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Seattle-based Cray to build the world's fastest supercomputer under the $ 600M federal contract



The competition between the US and China for supercomputer superiority enters a new phase, with the United States ready to protect its leadership at the back of two new machines from Seattle-based Cray.

In its second deal of less than two months, the Supercomputer manufacturer with the Department of Energy for systems was designed to perform more than a quarter of a million calculations per second, a sevenfold increase over the current fastest machine, which is less than one year old. .

One of Cray's computers would be the world's most powerful and most expensive, capable of over 1,000,000,000,000,000,000 billions per second when it comes online in 2021

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Under the $ 600 million "Frontier" contract, Cray wanted to develop technology and build that machine using AMD chips for the Oak Ridge National Laboratory in Tennessee. It's a massive business, weighing as much as 35 school buses and costing more than any other computer.

So-called "exascale" computing capabilities will enable researchers to simulate and study things such as fusion energy, the global climate and star explosions in greater detail and faster than before. These systems also promise advances in artificial intelligence (AI).

"Frontier's record breaking performance will ensure our country's ability to lead the world into science that enhances the lives and economic prosperity of all Americans and the world," energy secretary Rick Perry said in announcing the contract.

Last year, Oak Ridges supermodel "Summit", built by IBM, made the title of the world's fastest. It was the first time in five years that a US system had position 1 in global supercomputer ranking, displacing a Chinese system. But China has a large and growing share of the top 500 systems – 45 percent at last count in November.

Supercomputer performance is a carefully monitored proxy for national scientific and technological achievement, although companies now run more than half of the world's fastest machines.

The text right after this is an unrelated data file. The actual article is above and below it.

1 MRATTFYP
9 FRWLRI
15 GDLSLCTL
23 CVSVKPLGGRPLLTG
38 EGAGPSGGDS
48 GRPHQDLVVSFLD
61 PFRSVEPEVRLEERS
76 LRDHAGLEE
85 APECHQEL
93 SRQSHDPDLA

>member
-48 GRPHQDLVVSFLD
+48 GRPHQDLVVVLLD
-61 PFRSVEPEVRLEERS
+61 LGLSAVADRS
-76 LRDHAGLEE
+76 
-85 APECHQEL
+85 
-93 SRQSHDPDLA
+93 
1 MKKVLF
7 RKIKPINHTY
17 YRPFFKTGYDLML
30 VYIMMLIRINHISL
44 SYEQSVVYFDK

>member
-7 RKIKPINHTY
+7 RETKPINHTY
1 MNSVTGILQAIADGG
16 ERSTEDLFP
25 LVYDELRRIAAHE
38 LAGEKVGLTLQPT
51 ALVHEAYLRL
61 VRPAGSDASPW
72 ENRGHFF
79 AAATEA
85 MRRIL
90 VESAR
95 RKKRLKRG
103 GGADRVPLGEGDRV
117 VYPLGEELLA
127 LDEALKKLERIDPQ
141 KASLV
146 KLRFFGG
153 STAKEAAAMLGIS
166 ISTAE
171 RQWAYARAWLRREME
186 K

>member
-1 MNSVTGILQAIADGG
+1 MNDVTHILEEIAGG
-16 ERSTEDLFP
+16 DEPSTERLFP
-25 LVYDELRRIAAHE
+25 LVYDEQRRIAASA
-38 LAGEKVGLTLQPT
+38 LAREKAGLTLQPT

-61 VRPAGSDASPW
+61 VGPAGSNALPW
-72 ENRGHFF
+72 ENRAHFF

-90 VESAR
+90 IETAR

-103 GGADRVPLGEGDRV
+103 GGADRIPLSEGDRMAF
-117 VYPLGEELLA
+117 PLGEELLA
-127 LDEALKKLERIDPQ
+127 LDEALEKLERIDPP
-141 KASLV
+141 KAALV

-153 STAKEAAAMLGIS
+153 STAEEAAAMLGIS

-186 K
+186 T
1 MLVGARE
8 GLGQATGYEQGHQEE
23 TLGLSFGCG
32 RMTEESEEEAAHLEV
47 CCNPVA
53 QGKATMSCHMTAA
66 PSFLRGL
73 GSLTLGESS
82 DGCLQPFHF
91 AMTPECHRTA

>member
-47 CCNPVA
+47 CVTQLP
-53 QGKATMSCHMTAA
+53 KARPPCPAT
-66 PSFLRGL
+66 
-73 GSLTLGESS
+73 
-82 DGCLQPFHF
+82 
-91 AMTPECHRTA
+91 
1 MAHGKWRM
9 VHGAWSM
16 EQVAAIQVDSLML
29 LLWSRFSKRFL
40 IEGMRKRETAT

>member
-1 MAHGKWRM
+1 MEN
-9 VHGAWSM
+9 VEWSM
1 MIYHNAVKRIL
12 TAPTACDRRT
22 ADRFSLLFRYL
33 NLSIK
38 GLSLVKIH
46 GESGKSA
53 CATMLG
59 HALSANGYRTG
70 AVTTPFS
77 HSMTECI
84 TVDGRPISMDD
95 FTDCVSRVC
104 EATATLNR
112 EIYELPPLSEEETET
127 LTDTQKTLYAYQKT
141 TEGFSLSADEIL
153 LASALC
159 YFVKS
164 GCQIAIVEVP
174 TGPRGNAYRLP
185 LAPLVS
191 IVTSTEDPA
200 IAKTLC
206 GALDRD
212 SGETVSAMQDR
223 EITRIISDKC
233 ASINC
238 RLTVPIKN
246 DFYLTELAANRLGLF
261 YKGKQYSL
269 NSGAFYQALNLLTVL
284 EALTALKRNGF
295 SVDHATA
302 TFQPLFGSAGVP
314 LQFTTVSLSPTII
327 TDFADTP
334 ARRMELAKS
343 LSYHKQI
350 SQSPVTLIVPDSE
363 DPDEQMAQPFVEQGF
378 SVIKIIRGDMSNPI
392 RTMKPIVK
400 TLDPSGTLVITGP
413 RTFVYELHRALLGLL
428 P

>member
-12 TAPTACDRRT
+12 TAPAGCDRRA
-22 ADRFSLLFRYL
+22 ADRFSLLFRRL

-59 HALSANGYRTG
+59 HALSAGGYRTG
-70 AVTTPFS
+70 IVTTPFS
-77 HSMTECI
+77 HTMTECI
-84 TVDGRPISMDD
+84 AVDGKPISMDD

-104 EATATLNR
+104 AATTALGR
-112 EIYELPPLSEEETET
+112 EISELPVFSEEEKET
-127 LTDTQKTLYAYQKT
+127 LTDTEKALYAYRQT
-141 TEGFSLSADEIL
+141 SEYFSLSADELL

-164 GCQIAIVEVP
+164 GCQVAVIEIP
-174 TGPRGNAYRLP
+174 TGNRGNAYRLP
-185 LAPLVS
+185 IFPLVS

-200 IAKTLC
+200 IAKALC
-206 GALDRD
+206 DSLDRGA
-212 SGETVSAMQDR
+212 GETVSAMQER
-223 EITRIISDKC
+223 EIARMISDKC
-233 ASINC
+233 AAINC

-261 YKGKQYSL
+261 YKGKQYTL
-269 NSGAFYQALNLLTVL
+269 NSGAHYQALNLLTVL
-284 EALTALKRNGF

The goal of Cray is to make the technology a reason for the exascale era, and so far in 2019 it is good for a good start. The Frontier contract window follows a $ 500 million deal announced in March, where Cray will build another Intascale-based exascale supercomputer to Argonne National Laboratory.

Cray built 49 of the world's current top 500 fastest supercomputers, behind Lenovo, Inspur and Sugon – all Chinese vendors.

Although the full value of Energy Department contracts is conditional on successful development of prototype systems and adequate public funding, the agreements show a turnaround on Cray.

In 2016, CEO Peter Ungaro warns of a decline in the market and the company sought to build its commercial business. Cray recorded more than $ 200 million in losses over the past two years and resigned 15 percent of its employees in 2017. The company's revenue rose 16% in 2018 to $ 455.9 million.

Cray shares received more than 14% in Tuesday trading ultimately at $ 29.97, the highest level since July 2016.

A Cray representative said the company expects to ramp up research and development and service hiring as a result of contract prices. The company's headquarters are located in downtown Seattle, but only 120 of its 1,300 employees work there. The rest is in other offices and a manufacturing plant in Chippewa Falls, Wis.


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